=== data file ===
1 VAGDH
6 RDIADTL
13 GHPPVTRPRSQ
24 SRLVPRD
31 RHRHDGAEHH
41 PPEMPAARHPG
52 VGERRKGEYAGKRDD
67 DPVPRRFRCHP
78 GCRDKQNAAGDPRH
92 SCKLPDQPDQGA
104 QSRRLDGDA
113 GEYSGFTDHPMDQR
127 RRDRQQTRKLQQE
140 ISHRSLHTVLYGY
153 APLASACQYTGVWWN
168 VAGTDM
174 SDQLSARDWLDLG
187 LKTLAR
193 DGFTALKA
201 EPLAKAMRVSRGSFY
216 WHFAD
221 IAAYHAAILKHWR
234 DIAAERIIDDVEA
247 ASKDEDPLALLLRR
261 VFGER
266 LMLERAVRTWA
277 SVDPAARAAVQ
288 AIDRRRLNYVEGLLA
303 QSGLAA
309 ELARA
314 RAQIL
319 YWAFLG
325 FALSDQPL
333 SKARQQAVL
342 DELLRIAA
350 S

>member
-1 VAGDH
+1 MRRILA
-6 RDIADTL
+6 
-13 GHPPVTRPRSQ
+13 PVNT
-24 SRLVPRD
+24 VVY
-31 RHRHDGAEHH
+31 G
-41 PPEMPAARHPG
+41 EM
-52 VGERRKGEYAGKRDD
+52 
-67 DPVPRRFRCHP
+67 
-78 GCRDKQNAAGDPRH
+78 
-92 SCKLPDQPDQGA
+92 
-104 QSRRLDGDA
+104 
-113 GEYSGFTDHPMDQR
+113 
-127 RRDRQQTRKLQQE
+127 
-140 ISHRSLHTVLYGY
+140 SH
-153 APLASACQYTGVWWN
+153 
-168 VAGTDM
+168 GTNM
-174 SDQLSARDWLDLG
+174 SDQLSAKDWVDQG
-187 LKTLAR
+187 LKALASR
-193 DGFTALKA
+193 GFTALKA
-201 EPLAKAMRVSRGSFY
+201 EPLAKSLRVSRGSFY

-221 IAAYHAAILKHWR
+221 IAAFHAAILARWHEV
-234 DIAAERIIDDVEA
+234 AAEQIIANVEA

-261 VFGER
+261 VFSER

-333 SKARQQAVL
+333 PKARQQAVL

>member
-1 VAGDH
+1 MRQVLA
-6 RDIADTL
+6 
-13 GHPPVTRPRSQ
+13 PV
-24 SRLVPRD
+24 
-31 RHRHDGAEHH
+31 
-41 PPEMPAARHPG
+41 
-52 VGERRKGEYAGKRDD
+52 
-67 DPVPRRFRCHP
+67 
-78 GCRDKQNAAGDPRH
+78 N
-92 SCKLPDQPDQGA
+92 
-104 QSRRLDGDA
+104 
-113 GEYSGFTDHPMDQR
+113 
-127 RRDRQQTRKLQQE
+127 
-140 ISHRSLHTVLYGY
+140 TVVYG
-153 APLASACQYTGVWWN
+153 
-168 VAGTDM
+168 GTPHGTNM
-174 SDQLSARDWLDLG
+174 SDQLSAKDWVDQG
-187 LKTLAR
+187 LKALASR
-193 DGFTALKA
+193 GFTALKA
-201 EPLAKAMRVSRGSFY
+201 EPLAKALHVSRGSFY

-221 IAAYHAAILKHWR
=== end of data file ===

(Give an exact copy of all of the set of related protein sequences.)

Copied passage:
1 VAGDH
6 RDIADTL
13 GHPPVTRPRSQ
24 SRLVPRD
31 RHRHDGAEHH
41 PPEMPAARHPG
52 VGERRKGEYAGKRDD
67 DPVPRRFRCHP
78 GCRDKQNAAGDPRH
92 SCKLPDQPDQGA
104 QSRRLDGDA
113 GEYSGFTDHPMDQR
127 RRDRQQTRKLQQE
140 ISHRSLHTVLYGY
153 APLASACQYTGVWWN
168 VAGTDM
174 SDQLSARDWLDLG
187 LKTLAR
193 DGFTALKA
201 EPLAKAMRVSRGSFY
216 WHFAD
221 IAAYHAAILKHWR
234 DIAAERIIDDVEA
247 ASKDEDPLALLLRR
261 VFGER
266 LMLERAVRTWA
277 SVDPAARAAVQ
288 AIDRRRLNYVEGLLA
303 QSGLAA
309 ELARA
314 RAQIL
319 YWAFLG
325 FALSDQPL
333 SKARQQAVL
342 DELLRIAA
350 S

>member
-1 VAGDH
+1 MRRILA
-6 RDIADTL
+6 
-13 GHPPVTRPRSQ
+13 PVNT
-24 SRLVPRD
+24 VVY
-31 RHRHDGAEHH
+31 G
-41 PPEMPAARHPG
+41 EM
-52 VGERRKGEYAGKRDD
+52 
-67 DPVPRRFRCHP
+67 
-78 GCRDKQNAAGDPRH
+78 
-92 SCKLPDQPDQGA
+92 
-104 QSRRLDGDA
+104 
-113 GEYSGFTDHPMDQR
+113 
-127 RRDRQQTRKLQQE
+127 
-140 ISHRSLHTVLYGY
+140 SH
-153 APLASACQYTGVWWN
+153 
-168 VAGTDM
+168 GTNM
-174 SDQLSARDWLDLG
+174 SDQLSAKDWVDQG
-187 LKTLAR
+187 LKALASR
-193 DGFTALKA
+193 GFTALKA
-201 EPLAKAMRVSRGSFY
+201 EPLAKSLRVSRGSFY

-221 IAAYHAAILKHWR
+221 IAAFHAAILARWHEV
-234 DIAAERIIDDVEA
+234 AAEQIIANVEA

-261 VFGER
+261 VFSER

-333 SKARQQAVL
+333 PKARQQAVL

>member
-1 VAGDH
+1 MRQVLA
-6 RDIADTL
+6 
-13 GHPPVTRPRSQ
+13 PV
-24 SRLVPRD
+24 
-31 RHRHDGAEHH
+31 
-41 PPEMPAARHPG
+41 
-52 VGERRKGEYAGKRDD
+52 
-67 DPVPRRFRCHP
+67 
-78 GCRDKQNAAGDPRH
+78 N
-92 SCKLPDQPDQGA
+92 
-104 QSRRLDGDA
+104 
-113 GEYSGFTDHPMDQR
+113 
-127 RRDRQQTRKLQQE
+127 
-140 ISHRSLHTVLYGY
+140 TVVYG
-153 APLASACQYTGVWWN
+153 
-168 VAGTDM
+168 GTPHGTNM
-174 SDQLSARDWLDLG
+174 SDQLSAKDWVDQG
-187 LKTLAR
+187 LKALASR
-193 DGFTALKA
+193 GFTALKA
-201 EPLAKAMRVSRGSFY
+201 EPLAKALHVSRGSFY

-221 IAAYHAAILKHWR